Canadian Cyclist


April 17/99 8:08 am - Willamette News, National Team News

Posted by Editor on 04/17/99

News From Willamette

Mike Barry has sent us an "interesting" update on the situation at the Tour of Willamette...

Results from Wllamette are very hard to get and even those posted on their Website are all screwed up. The most recent posted are for "G.C. after stage 3" However if you look, they are in fact, those after stage one! Stage two was completely missed.

In stage three Michael Barry (Jr) went away in a break after 15k of the 163k. stage. The break gained nine minutes on the bunch but was brought back to about six minutes close to the finish . Thurlow Rogers won the sprint by less than half a wheel over Barry. However, Rogers crossed the centre line in the sprint and was relegated to fifth place (the last of the break). Therefore Barry won the stage and took the overall lead. While all this was going on the chase group, last seen at six minutes, went off course and got lost, eventually finishing after the broom wagon. The latest I've heard is that there were, understandably, several protests and the whole stage is in question. It seems to be a not too well organised event.

National Team News

The 1999 season is proving to be a test for a new preparation format for young up and coming riders. The CCA has decided to focus on preparing young riders for world calibre racing and the best place to do so is in Europe. In the past, riders wanting to test there talent on Europe's roads have fallen through the system because the teams they've hitched rides with overseas could not relate to the needs of North Americans. Now, a handful of young athletes have taken on Europe in what we can call the first edition of high profile athlete development.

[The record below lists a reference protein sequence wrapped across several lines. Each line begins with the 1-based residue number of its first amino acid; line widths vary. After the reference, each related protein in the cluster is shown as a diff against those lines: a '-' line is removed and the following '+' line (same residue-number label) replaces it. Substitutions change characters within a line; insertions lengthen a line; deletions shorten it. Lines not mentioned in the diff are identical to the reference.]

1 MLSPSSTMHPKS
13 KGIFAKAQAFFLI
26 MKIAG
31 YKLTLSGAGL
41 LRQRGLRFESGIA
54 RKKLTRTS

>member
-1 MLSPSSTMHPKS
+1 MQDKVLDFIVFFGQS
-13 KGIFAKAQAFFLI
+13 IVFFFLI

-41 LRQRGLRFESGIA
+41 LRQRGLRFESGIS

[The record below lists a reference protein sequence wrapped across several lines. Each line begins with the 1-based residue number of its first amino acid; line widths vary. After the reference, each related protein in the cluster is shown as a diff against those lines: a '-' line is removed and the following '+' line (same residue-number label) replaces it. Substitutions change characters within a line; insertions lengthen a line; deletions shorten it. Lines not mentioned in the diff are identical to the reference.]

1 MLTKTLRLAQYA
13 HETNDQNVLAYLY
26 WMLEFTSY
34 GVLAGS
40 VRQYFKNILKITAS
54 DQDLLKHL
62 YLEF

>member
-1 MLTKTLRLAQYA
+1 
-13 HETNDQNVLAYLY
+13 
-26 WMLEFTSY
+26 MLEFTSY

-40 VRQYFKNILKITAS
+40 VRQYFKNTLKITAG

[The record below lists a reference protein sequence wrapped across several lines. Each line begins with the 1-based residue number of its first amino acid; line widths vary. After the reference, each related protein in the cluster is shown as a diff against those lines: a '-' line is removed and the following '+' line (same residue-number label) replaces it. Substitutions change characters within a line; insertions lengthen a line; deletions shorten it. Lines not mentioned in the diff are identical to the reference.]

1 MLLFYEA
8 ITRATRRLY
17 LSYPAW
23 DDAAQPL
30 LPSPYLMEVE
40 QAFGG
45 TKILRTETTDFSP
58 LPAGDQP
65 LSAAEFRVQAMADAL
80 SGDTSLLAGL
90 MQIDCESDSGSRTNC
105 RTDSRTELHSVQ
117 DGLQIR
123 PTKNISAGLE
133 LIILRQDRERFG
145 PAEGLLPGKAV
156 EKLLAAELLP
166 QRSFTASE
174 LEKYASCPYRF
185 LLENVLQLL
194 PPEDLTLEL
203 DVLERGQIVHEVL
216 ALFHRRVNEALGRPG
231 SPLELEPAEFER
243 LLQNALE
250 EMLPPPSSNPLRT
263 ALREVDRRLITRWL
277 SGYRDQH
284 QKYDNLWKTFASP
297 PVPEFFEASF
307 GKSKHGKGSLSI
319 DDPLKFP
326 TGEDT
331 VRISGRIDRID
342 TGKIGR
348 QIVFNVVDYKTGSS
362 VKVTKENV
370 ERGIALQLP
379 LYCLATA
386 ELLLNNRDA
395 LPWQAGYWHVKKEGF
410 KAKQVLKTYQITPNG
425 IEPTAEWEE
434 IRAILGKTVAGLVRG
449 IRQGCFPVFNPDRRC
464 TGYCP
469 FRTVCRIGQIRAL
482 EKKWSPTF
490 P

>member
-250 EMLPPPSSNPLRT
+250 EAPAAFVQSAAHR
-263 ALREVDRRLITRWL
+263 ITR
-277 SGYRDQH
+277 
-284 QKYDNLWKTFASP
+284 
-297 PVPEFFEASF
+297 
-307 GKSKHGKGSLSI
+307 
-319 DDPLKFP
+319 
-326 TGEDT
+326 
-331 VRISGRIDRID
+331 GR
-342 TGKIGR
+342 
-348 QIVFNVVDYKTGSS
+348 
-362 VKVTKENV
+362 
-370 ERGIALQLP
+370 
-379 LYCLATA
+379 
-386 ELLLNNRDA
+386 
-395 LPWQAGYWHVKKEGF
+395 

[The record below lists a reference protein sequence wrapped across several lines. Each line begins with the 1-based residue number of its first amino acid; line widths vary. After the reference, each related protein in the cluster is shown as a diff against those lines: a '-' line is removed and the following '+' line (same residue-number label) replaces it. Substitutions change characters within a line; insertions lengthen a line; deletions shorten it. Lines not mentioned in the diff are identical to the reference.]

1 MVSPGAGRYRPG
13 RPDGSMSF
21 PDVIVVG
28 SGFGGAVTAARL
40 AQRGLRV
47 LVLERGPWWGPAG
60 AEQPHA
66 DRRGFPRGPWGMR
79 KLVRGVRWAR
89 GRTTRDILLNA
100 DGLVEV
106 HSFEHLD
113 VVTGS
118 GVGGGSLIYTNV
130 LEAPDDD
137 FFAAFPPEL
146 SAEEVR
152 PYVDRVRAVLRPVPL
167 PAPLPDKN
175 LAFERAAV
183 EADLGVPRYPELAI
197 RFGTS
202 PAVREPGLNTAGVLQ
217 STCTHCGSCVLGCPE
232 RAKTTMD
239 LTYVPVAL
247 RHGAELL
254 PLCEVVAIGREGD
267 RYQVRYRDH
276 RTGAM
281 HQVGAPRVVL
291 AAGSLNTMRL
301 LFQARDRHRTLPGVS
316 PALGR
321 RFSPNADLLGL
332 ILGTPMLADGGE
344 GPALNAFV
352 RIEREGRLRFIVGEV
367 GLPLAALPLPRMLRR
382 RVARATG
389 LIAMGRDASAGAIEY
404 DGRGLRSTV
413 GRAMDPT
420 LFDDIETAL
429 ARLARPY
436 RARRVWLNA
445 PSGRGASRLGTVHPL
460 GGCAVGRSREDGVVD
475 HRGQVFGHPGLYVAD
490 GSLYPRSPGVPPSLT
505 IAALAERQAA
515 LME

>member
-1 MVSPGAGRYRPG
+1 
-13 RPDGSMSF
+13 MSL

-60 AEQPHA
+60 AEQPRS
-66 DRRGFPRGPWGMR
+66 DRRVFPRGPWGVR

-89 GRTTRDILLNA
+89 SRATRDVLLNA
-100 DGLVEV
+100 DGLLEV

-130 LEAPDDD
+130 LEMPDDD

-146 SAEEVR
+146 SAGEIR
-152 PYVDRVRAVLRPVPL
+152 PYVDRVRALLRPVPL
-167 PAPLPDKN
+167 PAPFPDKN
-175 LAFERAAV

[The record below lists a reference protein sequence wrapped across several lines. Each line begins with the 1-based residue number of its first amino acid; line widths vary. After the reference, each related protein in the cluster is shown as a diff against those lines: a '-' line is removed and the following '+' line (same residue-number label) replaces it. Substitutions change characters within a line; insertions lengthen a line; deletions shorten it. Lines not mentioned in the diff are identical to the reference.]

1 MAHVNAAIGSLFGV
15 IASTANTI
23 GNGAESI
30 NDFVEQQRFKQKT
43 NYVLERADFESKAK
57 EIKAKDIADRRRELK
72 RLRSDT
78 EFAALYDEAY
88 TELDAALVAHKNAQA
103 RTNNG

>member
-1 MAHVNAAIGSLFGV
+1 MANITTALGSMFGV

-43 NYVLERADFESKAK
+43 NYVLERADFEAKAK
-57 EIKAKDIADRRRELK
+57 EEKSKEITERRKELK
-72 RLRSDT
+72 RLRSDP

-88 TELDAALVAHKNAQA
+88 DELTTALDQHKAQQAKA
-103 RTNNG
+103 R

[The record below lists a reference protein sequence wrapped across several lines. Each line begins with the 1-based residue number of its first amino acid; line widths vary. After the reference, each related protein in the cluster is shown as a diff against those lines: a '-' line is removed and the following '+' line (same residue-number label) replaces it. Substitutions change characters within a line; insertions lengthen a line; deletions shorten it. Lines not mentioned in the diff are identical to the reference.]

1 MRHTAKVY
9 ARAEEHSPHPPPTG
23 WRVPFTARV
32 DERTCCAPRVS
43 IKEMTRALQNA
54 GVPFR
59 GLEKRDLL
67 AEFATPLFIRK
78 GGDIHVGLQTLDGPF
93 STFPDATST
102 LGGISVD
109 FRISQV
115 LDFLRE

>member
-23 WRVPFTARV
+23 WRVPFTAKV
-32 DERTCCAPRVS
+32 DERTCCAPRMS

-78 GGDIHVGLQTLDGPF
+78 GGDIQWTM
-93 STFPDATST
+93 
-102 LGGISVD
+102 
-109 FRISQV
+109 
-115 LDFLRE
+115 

April 1st is when all this started with pioneers such as Cybil Digustini, Heather Cole, Corey Lange, Jean Charles Pinsonneau, Charles Dionne, Alistair Howard and Nick Rowe.

For the men, so far they've been able to put four races under their belts and the progression of these athletes is good. At this point, it is important that these young men get accustomed to the speed and rhythm of the racing, speed that is seldom found in North America and this, without pressure from trade teams looking for results right off the bat. For the CCA, the more athletes get into the Euro groove, the better there adaptability will be when World championships roll around.

However there is no pressure to perform as of yet, the goals for the spring are for the end of the month with the Giro delle Regioni (Espoir) and the Ronde de l'Isard (Espoir) in the third week of May.

As for the women, the philosophy is relatively the same. The races are chosen to accustom our Canadians with the speed of European women's racing. Races like the Flèche Wallonne, la Haute Garonne and others focus on speed and world class rhythm.

It is the Canadian Cycling Association's belief that these efforts will pay off in the years to come and will keep Canada in the running for Olympic medals in the future.

Jacques Landry
Canadian Cycling Association
Development coach


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